But there’s also a strong indication that Bugorski may have suffered permanent brain damage. Be that as it may, Bugorski – as we’ve mentioned – is alive today and well into his 70s. What’s more, even if there is brain damage, it appears that the scientist’s intellectual abilities are unimpaired. For one thing, he went on to complete his Ph.D. after that massive dose of radiation.
Bugorski even continued his career as a nuclear scientist following the accident. It seems, in fact, that the only difference he noticed in his mental capabilities was that he tended to tire more quickly than he had before. However, along with the tinnitus that affected his hearing, the scientist would suffer other distressing physical symptoms.
For instance, Bugorski suffered grand mal seizures after his injury. Marked out by powerful convulsions and bouts of unconsciousness, these fits are also called generalized tonic-clonic seizures. Such episodes are prompted by irregular electrical impulses in the brain and are generally associated with epilepsy.
To keep a check on how Bugorski’s health was progressing, then, doctors gave the scientist physical exams. These occurred for a period at a medical facility in Moscow on a couple of occasions each year. But perhaps the most incredible part of Bugorski’s brush with a proton beam is the fact that – as far as we know – he hasn’t yet developed cancer.
Still, over the years, Bugorski’s physical symptoms have gradually worsened. In the first 12 or so years after the accident, his epilepsy resulted in only mild fits; after that and up to 1997, however, he suffered six major grand mal seizures. Yet Bugorski is not exactly the only person to fall victim to a nuclear accident in the Soviet Union.
Indeed, in 1997 Bugorski spoke to Wired about the unfortunate kinship he shares with others who have been at the receiving end of nuclear injuries. “Like former inmates, we are always aware of one another,” he said. “There aren’t that many of us, and we know one another’s life stories. Generally, these are sad tales.”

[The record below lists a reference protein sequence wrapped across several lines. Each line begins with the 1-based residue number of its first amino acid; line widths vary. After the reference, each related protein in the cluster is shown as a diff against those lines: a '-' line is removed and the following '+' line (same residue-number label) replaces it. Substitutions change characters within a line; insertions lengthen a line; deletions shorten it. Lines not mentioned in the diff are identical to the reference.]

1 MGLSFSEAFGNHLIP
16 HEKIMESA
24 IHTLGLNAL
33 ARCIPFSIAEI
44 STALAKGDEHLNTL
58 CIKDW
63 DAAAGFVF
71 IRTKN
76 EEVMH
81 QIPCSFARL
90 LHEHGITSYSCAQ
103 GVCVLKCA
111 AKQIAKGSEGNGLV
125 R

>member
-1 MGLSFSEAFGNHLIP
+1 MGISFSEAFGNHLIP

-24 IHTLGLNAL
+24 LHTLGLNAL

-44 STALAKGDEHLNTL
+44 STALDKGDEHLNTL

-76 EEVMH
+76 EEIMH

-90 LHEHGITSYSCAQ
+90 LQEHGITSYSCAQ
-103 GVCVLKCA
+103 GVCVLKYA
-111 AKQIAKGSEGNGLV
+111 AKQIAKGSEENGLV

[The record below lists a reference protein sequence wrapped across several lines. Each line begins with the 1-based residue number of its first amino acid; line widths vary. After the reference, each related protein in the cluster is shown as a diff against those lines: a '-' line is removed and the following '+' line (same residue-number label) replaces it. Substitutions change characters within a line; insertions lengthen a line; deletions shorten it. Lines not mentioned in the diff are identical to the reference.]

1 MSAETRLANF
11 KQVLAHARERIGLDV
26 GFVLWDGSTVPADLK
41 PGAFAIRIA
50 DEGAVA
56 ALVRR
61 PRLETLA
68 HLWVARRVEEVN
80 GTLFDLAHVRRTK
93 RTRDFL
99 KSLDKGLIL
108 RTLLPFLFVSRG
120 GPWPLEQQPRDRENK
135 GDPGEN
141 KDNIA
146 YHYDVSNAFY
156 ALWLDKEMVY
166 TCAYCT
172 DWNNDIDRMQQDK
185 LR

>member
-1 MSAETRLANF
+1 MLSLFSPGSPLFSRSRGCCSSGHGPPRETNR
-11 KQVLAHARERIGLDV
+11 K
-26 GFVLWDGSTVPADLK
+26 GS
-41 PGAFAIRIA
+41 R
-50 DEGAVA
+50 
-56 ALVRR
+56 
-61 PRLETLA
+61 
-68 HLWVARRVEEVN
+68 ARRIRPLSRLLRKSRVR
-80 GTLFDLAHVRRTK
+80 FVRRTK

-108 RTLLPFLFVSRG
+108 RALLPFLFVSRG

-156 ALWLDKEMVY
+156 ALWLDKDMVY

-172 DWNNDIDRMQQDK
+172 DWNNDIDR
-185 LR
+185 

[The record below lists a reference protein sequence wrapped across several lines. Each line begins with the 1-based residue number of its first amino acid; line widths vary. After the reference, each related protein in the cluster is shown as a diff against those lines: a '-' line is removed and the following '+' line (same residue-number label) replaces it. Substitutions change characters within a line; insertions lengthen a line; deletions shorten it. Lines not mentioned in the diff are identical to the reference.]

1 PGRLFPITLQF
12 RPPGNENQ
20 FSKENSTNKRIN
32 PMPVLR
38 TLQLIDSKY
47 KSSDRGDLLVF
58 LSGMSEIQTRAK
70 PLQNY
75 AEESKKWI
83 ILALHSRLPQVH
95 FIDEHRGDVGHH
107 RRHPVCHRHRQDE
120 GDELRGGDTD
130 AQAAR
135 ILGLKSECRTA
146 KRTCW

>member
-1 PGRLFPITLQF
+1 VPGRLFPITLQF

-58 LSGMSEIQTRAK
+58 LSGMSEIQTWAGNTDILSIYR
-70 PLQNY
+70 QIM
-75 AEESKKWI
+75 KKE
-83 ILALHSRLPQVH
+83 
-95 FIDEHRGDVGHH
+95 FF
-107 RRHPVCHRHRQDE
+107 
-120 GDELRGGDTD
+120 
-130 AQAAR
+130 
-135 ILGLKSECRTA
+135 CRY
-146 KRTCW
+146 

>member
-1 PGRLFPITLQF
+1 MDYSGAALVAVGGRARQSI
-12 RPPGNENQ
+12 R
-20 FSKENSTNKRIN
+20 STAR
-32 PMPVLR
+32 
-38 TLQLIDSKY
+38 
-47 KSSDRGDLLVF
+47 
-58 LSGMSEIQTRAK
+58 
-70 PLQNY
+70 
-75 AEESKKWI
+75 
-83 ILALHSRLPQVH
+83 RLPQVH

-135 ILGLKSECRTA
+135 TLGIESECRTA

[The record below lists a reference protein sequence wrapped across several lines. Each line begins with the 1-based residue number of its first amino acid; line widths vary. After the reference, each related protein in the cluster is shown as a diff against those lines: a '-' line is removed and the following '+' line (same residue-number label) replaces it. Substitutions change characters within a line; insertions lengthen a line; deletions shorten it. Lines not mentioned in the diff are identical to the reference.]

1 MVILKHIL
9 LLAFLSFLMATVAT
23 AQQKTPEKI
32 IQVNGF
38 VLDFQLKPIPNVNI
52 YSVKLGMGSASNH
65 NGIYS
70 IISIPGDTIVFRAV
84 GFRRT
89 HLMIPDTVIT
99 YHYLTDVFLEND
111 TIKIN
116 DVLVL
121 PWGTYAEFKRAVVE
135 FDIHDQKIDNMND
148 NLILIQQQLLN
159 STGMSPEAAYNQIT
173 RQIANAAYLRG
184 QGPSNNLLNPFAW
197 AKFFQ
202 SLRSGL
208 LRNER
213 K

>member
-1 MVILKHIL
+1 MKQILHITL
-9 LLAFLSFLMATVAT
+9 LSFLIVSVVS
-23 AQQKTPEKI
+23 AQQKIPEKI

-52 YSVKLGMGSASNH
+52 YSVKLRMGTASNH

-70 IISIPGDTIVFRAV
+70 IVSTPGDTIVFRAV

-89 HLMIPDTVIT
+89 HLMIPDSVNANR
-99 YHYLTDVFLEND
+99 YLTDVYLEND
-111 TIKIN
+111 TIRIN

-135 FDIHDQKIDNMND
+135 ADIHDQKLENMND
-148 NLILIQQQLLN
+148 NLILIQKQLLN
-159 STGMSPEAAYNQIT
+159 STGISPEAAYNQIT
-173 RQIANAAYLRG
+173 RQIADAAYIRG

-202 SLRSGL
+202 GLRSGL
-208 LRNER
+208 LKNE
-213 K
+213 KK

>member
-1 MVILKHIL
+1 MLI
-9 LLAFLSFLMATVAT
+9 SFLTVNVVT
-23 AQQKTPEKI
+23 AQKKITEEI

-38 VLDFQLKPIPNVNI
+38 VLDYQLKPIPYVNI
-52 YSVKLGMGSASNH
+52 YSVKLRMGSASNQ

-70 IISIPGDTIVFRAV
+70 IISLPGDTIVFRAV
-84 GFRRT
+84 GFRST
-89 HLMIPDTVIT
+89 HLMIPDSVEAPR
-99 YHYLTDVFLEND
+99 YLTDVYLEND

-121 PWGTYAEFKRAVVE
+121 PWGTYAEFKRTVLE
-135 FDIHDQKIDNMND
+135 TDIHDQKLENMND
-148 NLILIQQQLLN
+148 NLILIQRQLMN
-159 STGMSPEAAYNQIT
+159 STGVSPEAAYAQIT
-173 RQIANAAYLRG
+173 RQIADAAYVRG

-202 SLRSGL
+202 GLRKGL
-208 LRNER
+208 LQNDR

And there’s been one decidedly peculiar side effect of that proton stream: in essence, it looks as though a line has been drawn down the center of Bugorski’s face. You see, while the side that escaped the effects of the beam has aged as normal, the one side that took the impact from the synchotron looks much as it did back in 1978.
Meanwhile, as Bugorski alluded to in his interview with Wired, there have been many others who have first-hand experience of nuclear science’s destructive potential. Some perished as the result of the Chernobyl disaster, while others succumbed to similarly tragic fates back in 1945. That year, the U.S. dropped two nuclear bombs on the Japanese cities of Hiroshima and Nagasaki.
In fact, somewhere between 129,000 and 226,000 individuals died in those two cities as a result of the nuclear bombs dropped. About half of these fatalities occurred in the immediate aftermath of the blasts, while the rest died in the weeks and months afterwards – in large part due to the effects of radiation sickness.
And the effects of radiation exposure can also be seen in Bugorski, as he himself has pointed out. “This is, in effect, an unintended test of proton warfare,” he told Wired. “I am being tested. The human capacity for survival is being tested.” And Bugorski is not the first scientist to unwittingly experience the dangers of radioactivity, either.
Probably the best known of all scientists to make great sacrifice in the quest for knowledge about nuclear power is Marie Curie. Born in 1867 in Poland, Curie later took French citizenship. And in 1903 the pioneering scientist won the Nobel Prize for Physics for her groundbreaking work on radioactivity. A second Nobel – this time for chemistry – came in 1911.
Perhaps Curie’s main scientific achievement, though, was the finding of two radioactive elements: polonium and radium. Yet when she made her breakthroughs, no one was aware of the dangers posed by radioactivity. Indeed, bizarre as it may seem to us today, radioactive drinks and skin creams were marketed as beneficial to health during the first few decades of the 20th century.
And, tragically, the massive amount of exposure to radiation that Curie had subjected herself to proved consequential. During her work, you see, she had carried unshielded radioactive material in her pockets as well as keeping it in her desk. Perhaps owing to the effects of these practices, then, the blood disorder aplastic anemia killed Curie in 1934.
Meanwhile, although physicists may remember Bugorski for his years of scientific service, everyone else is more likely to know of him thanks to his accident with a particle accelerator. And since Bugorski put himself in the way of danger for science, he’s even something of a hero – just not quite the kind you may find in comic books.